Alabama, Civil War, heat and humidity, heat exhaustion, Miscommunication, Mispercetion, Montgomery, porch sitting, rocking chairs, Southern Accents, War Between the States, War of Northern Aggression, Yankee accents
I don’t think I speak with any accent at all, but this past week I attended a conference in Montgomery, Alabama where I was informed that I indeed have one.
The women from across the country that were in my seminar had no problem understanding anything I had to say. However, when I went out into the community, my dialect was met with strange stares which were inevitably replaced by grins and “You’re not from around here are you?” type questions.
The failure to communicate is a problem on all levels worldwide, but sometimes even here in our own backyard we don’t understand each other. I wonder how many times we’ve made assumptions because of miscommunication which turned into blatant misperceptions.
While attending the conference, I stayed in a historic building converted into extended stay studio-type apartments. The individual rooms in this building were side-by-side and shared a giant covered porch which ran from one end to the other. It had white pillars reminiscent of the days when women wore flouncy dresses (and men wore sexy black riding boots, cropped jackets with brocade vests and tight, camel-colored, double flap Regency pants that leave little to the imagin—whoops, where was I? Oh yeah.) Antebellum pillars held up the generous roof over the porch. *Ahem*
The rooms faced a beautiful green lawn backed by huge trees wrapped in kudzu and draped with Spanish Moss. A very romantic setting. My writer’s mind zoomed with ideas as soon as I saw the view. The setting begged to be used as a backdrop for a romantic story—maybe pre-Civil War. (BTW – I was corrected in a museum about the misnomer and I quote—”There wasn’t nuthin’ civil about that war. It was the War Between the States or The War of Northern Aggression.” I swear to you this was said with a straight face. Anyway….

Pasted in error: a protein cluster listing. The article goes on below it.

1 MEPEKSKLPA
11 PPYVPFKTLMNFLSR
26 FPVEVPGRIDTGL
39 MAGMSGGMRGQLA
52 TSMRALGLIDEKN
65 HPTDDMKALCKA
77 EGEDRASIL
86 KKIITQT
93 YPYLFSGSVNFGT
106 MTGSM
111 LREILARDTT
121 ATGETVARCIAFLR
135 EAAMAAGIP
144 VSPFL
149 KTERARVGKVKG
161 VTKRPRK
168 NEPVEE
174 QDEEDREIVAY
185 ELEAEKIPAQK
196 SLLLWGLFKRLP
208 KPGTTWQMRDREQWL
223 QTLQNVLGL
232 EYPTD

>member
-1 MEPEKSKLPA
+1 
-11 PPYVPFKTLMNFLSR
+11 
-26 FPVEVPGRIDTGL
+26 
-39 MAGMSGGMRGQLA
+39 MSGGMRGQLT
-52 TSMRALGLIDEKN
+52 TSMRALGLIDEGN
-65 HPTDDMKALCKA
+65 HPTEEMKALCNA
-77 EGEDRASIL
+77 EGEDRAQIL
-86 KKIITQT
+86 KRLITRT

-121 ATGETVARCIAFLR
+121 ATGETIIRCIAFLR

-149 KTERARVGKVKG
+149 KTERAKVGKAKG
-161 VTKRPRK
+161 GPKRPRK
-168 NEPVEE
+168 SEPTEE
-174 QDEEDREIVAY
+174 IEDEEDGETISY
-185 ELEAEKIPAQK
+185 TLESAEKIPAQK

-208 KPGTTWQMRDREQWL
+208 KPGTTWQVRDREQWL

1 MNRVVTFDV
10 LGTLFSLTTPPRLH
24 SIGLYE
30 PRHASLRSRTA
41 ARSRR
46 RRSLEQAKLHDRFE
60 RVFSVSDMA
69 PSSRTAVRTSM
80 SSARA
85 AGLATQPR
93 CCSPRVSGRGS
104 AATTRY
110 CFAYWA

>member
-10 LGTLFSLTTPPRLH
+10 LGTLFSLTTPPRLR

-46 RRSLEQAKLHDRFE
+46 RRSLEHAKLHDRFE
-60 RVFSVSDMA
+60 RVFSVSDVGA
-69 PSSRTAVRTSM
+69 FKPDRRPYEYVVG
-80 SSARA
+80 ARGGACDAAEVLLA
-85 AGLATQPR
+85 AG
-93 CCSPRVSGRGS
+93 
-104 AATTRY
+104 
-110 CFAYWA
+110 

Each room came equipped with white rocking chairs on the porch to allow guests to enjoy the greenery of the Alabama landscape. It is a beautiful state—it’s no wonder people write songs about it. It’s lovely.
Beautiful? Yes. But Bama was also hot and humid. The weather made it nearly impossible to enjoy the lush scenery. I found myself rushing from air-conditioned guestroom to air-conditioned rental car to air-conditioned conference room.
I learned the hard way that you don’t linger outside in that kind of heat. After nearly exhausting myself by meandering around the lush grounds when I first got there, I came back to the room drenched in perspiration, light-headed (even more so than usual) and feeling nauseated. From then on, I rushed around from one temperature-controlled environment to another like I might run into a stinky wah on the rue. What is a wah on the rue? Well, let me explain.
I found out you can only use the rocking chairs without melting (or in the very least suffering heat-exhaustion) from 6:00 am to 8:00 am or 9:00 pm to roughly 9:15 pm. After that mosquitoes the size of dogs will eat you alive. Alabama has a very short porch-sitting timeframe in the summer.
One morning I was dressed and ready before my husband, so I took some time to think about story ideas while rocking on that southern-style veranda.
A shadow in the corner of my eye interrupted my thought train. I looked up from my oh-so-comfortable rocking chair to meet the sky-blue eyes of a gentleman wearing overalls on top of a grimy orange tank top.